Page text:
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The charismatic General George Armstrong Custer and almost 600 troops of the 7th U.S. Cavalry rode into the Little Bighorn Valley determined to strike at a Sioux and Cheyenne encampment located on the banks of the nearby river. It was to be the regiment's moment of glory, but the attack instead led to its decimation, along a three-mile field of slaughter.
Riding with Custer were 103 Irishmen, ranging in rank from newly recruited troopers who could barely stay mounted to a Carlow native who was one of Custer's most redoubtable officers.
In contrast, Pvt. Thomas O'Neill from Dublin would make a daring escape after he found himself alone during Major Marcus Reno's retreat. At a later stage in the battle, County Louth native Thomas Callan also bravely ran the gauntlet of bullets and arrows to fill canteens at the Little Bighorn River, an act for which he and many others, including Monaghan-born Sgt. Thomas Murray, would receive the U.S. Medal of Honor. On that sweltering June day in 1876, the Irish experience at "Custer's Last Stand" varied from one of unflinching courage to that of terror.
The Irish have always played an important role in the American armed forces, starting with the Revolutionary War militia instrumental in breaking the yoke of British rule. More than 100 Irish-born minutemen and militia were among the 400 revolutionaries who defended the Old North Bridge in Lexington on April 9, 1776, and repelled the British advance, thereby triggering America's transition from a colony to a sovereign nation.
To the Irish and other immigrants, the military offered a means of escape from destitution and prejudice, and a source of secure employment. Estimates vary, but some historians have suggested that as many as 150,000 Irishmen fought, on both sides, during the five-year American Civil War. From the Union Army's Irish Brigade to the famed Confederate outfit, the Louisiana Tigers, aka "Irish Tartars," the immigrant soldiers incorporated their own national identity into the ranks of the armies in which they served.
After the war ended in 1865, many veterans again found themselves unemployed, as the government, naturally, scaled down its military might. However, with a soldier's profession viewed with condescension, if not contempt, the immigrant Irish and Germans were once more likely to fill the military's rank and file.
Close to 47 percent of the men recruited by the Regular Army between the end of the Civil War and the Battle of the Little Bighorn were foreign-born. The Irish provided the largest contingent of these, with 38,649 or 21% of all enlistees, over that 11-year period. Once again, the American military would have a tinge of green in its ranks.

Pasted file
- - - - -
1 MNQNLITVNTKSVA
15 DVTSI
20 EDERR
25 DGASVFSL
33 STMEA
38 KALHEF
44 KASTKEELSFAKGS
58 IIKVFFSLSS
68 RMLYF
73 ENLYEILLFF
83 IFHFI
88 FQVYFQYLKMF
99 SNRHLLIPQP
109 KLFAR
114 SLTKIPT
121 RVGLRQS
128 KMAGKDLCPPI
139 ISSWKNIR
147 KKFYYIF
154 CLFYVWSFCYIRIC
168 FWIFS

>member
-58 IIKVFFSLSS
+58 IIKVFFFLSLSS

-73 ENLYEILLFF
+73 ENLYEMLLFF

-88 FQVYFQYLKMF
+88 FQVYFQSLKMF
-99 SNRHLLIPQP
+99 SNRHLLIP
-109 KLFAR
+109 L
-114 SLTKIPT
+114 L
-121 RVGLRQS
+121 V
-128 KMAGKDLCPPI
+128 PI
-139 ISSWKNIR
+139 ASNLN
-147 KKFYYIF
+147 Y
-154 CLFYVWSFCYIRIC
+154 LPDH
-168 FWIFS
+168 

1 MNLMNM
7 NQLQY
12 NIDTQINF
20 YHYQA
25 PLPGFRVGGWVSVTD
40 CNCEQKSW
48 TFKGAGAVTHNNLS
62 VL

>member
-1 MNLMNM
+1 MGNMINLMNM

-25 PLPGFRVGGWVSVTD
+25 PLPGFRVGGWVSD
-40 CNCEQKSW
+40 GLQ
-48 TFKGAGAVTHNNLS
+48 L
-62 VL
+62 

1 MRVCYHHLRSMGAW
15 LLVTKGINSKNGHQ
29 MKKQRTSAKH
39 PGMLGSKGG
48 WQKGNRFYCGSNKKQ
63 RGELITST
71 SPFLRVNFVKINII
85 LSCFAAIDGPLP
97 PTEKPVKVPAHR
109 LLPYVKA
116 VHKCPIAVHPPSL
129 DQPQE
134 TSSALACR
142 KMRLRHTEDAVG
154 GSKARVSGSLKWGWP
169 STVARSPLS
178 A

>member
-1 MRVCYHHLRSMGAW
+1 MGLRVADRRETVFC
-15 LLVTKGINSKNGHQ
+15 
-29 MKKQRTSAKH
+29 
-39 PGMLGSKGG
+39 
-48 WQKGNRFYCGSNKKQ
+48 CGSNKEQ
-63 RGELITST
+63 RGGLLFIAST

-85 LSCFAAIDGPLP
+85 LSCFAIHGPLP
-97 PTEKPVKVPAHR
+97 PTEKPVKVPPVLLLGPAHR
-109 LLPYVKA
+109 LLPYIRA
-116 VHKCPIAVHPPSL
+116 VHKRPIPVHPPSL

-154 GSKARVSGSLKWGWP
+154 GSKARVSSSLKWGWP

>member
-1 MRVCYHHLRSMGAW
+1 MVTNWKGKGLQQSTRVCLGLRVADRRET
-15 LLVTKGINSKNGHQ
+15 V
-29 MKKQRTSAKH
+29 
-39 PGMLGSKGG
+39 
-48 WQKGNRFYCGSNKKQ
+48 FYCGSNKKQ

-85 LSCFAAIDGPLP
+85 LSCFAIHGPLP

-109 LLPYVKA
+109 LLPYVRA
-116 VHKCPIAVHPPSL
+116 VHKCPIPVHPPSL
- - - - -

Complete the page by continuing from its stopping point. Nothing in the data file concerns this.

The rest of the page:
At the vanguard of this Western expansion were newly formed regiments of cavalry, the most famous of which would become the 7th U.S. Cavalry. Its prominence, in the initial stages at least, derived from one of its commanders, the flamboyant war hero, George Armstrong Custer. Dubbed the "Boy General" after his rapid rise through the ranks of the Union cavalry, Custer was assigned a posting with the 7th Cavalry. While not its overall commander, as its Lieutenant Colonel, he would usually command it in the field.
This was to be a difficult posting for the Irish as they travelled to the various forts and posts throughout the Western frontier. Best-selling author, Jeff Barnes, whose forthcoming book, "The Great Plains Guide to Custer" will investigate the places where the 7th Cavalry served, explains that "most Irish soldiers -- and this really applied to all soldiers -- experienced a life that was hard and often monotonous at a frontier outpost."
Not all of Custer's Irish were from impoverished backgrounds. Born to middle-class Catholic farmers in County Carlow, Myles Walter Keogh had the distinction of being the only Irish-born officer in the regiment. He gained his rank of fourth senior captain in the 7th Cavalry not as a result of any West Point military training or family connections but for his gallant service during the American Civil War.
Promoted to brevet lieutenant colonel by 1866, Keogh was a rarity among those of Irish birth. This was mainly due to the prejudices that existed in the officer corps of the American military at the time, particularly in the postbellum period. Army commander Phil Sheridan, another renowned cavalry leader, never highlighted his County Cavan roots, claiming to be born in Albany, N.Y., with his mother later claiming that he was born at sea.
Nathaniel Philbrick, a Pulitzer Prize nominee and author of "The Last Stand: Custer, Sitting Bull, and the Battle of the Little Bighorn" (Viking, 2010), is also keen to highlight the huge contribution made by Custer's Irishmen. "Not only were some of his best and most colorful soldiers Irish, such as Myles Keogh," Philbrick said in an interview, but "his (Custer's) trademark buckskin outfit was also made by an Irish tailor (Sergeant Jeremiah Finley from Tipperary)."
After years of research in preparation for his New York Times best seller on Custer's men, Philbrick concludes that "while the Seventh was an American regiment, much of its character was established by its Irish-born troopers." So Jeremiah Finley was only one of the many Irish who contributed to the regiment's colorful legacy.
2011, GAR Media.